I left Camden and the following week I was back at school and back to training twice a week at Spurs. In the next few months I had my O’Levels to take and the Spurs coaching staff were making decisions on apprenticeships. I was over a year
behind with both and I didn’t want to fall between two stalls. What shall I do? I would run the 2 miles home from school as quick as I could so me and my Dad could get up the park and do some ball work and I was back at my beloved Tottenham training on a Tuesday and Thursday evening. At Spurs I wasn’t involved in any games or competitive situations yet, just getting back my technique, fitness and ball skills. My knee felt fine apart from a heavy feeling from the scar tissue. After a few weeks I was told I could join in an 8-a-side in the gym and within the first five minutes I was involved in a fifty-fifty. I went in a bit tentively and my knee jarred, but there was no reaction and what a massive relief I felt. You know when you have that split second doubt between good and bad, similar to when you drop toast and will it or won’t it land butter-side up. I played for about an hour, got a good sweat on and that lovely ‘kiddy’ football feeling of doing something you love returned to me after such a long time.
Time was moving quickly now, my O’Levels had come and gone and I just sat in the exams having done absolutely no revision and even getting a mark deducted for putting my name in the f****** wrong place. I think I used my injury to fail and anyway football was the REAL passion in my life.
My 1st game back for Spurs was in the South East Counties V West Ham at Cheshunt (The old training ground). Players will tell you that the 1st game back after a long lay-off is a concoction of mixed emotions. The adrenalin pumping through the body with excitement and trepidation is a real “buzz”. You can’t wait for the match to start, you can’t take in a word anybody is saying because you have a thousand thoughts rampaging through your brain and you hope that all the extra training will get you through unscathed. My best position was centre-midfield but they played me on the right to give me a bit more time and space. I managed an hour and was then substituted whereby which time I had played OK, had some good touches but felt absolutely shattered, but I was back and that’s all that mattered.
Weeks passed and I was playing regularly, but my game wasn’t back yet. I was doing alright but not setting the world alight. People seemed to forget how long I had been out and Apprentice decisions were imminent. A player knows instinctively what’s happening to him and I could feel a lonely cold shoulder breezing over me. Management stopped asking how I was feeling and I could understand that full time contracts were being discussed and could they really take a RISK with my injury?
The trouble with a lot of managers is their people skills and rapport with individuals is not good enough and really all players want to know is the truth whether it be good or bad. Players and their Dads were being spoken to about contracts or their release and it’s hard to see that traumatic rejection at such an early age. Lads that were getting apprenticeships were not in my league as schoolboys but time had moved on and I hadn’t. My Dad and not myself was called into the office (this bloody waiting outside THE OFFICE is a bit like that sweaty feeling before you go into the dentist with toothache) and explained the situation and till this day I do not really know what was said except that an agreement was made for me to work with the Ground-staff and train throughout the summer break in the afternoons. I worked with the Ground-staff in the mornings around White Hart Lane helping ‘Chalky’ White with the bowling green pitch, painting the stands and general maintenance of the stadium and in the afternoons I would train in the gym, on the weights or around the track surrounding the hallowed turf. I think Spurs were training me up with other jobs in the event of my leg giving way. My aim was to be the fittest and strongest I had ever been for the new pre-season so at home I was working with an old ‘Charles Atlas Bullworker’, eating raw eggs in milk and drinking ‘Makeson’ stout all in an effort to build up my body to compete at a man’s level. How diet and training has changed now!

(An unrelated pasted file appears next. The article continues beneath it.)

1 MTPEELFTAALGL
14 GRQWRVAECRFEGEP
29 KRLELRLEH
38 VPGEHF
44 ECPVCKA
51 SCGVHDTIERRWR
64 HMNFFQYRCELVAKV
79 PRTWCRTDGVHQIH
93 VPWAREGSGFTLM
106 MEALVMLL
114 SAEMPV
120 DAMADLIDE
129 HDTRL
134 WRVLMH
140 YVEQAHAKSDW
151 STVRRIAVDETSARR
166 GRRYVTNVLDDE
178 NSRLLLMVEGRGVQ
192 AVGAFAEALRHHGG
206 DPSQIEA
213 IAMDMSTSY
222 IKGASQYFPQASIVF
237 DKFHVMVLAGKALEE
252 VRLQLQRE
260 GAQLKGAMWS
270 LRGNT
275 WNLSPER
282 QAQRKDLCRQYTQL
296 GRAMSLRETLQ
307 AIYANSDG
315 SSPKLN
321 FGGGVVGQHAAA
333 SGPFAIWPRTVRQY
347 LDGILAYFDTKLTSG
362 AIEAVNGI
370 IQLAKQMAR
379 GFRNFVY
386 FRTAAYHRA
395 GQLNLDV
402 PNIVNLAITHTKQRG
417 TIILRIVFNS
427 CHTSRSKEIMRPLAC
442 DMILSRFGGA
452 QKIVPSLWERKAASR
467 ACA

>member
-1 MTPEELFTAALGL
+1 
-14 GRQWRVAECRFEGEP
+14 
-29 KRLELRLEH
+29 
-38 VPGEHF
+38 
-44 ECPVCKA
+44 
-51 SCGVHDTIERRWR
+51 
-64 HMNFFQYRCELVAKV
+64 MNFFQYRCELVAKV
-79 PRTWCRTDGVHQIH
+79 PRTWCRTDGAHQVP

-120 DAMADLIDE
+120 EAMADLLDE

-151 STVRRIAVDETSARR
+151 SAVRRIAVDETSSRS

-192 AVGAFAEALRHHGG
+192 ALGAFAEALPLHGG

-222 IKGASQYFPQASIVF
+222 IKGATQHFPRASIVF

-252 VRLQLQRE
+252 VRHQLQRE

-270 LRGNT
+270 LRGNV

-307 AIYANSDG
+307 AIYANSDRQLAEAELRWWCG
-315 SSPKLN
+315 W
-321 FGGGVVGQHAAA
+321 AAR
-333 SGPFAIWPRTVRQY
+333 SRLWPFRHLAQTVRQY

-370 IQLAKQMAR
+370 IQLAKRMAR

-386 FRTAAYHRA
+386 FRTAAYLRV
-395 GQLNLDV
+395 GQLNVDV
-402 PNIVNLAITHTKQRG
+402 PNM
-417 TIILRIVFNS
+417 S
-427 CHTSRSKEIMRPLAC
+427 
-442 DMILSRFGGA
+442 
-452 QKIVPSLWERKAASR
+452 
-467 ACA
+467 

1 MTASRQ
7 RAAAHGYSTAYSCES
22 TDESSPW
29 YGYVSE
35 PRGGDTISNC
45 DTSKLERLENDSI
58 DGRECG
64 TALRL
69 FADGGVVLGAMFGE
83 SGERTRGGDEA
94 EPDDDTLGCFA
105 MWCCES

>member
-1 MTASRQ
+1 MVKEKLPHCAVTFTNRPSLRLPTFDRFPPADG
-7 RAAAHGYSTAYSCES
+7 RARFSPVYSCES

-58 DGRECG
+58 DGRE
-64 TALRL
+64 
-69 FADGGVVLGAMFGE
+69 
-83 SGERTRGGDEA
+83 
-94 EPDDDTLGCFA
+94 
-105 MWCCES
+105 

Pre-season came along and I knew I had to prove myself. My upper body was transformed and I was super fit. No one could believe my metamorphosis and my confidence was growing. I was training full time and loving it. I did everything an apprentice did but was still really a member of the ground-staff. When they went to college on a Monday to study another job in case they never made it in the game I trained all day with the pro’s and a brilliant coach called Pat Welton (R.I.P). I never went back to school; I never thought of anything else, it was 100% football.
I was sixteen nearly seventeen and my football was back to its pre injury form. I was a regular in the Spurs Youth Team and had been sub a couple of times for the Reserves. I can’t think of any footballer who has taken this route into the game and still being paid as one of the painters, decorators and pitch mowers of the fantastic ground-staff. A couple of days after my 17th birthday I was asked to see the manager Keith Burkinshaw in his OFFICE (not the dreaded OFFICE again). My heart was in my mouth, I had worked my B####### off and Spurs were going to release me. I couldn’t believe it, F### football, F### Spurs, F### life. I was too old to sign Apprentice Forms, what else was left?????
FOR NEXT INSTALLMENTS PLEASE CLICK 'OLDER POSTS' BELOW
FOR NEXT INSTALLMENTS PLEASE CLICK 'OLDER POSTS' BELOW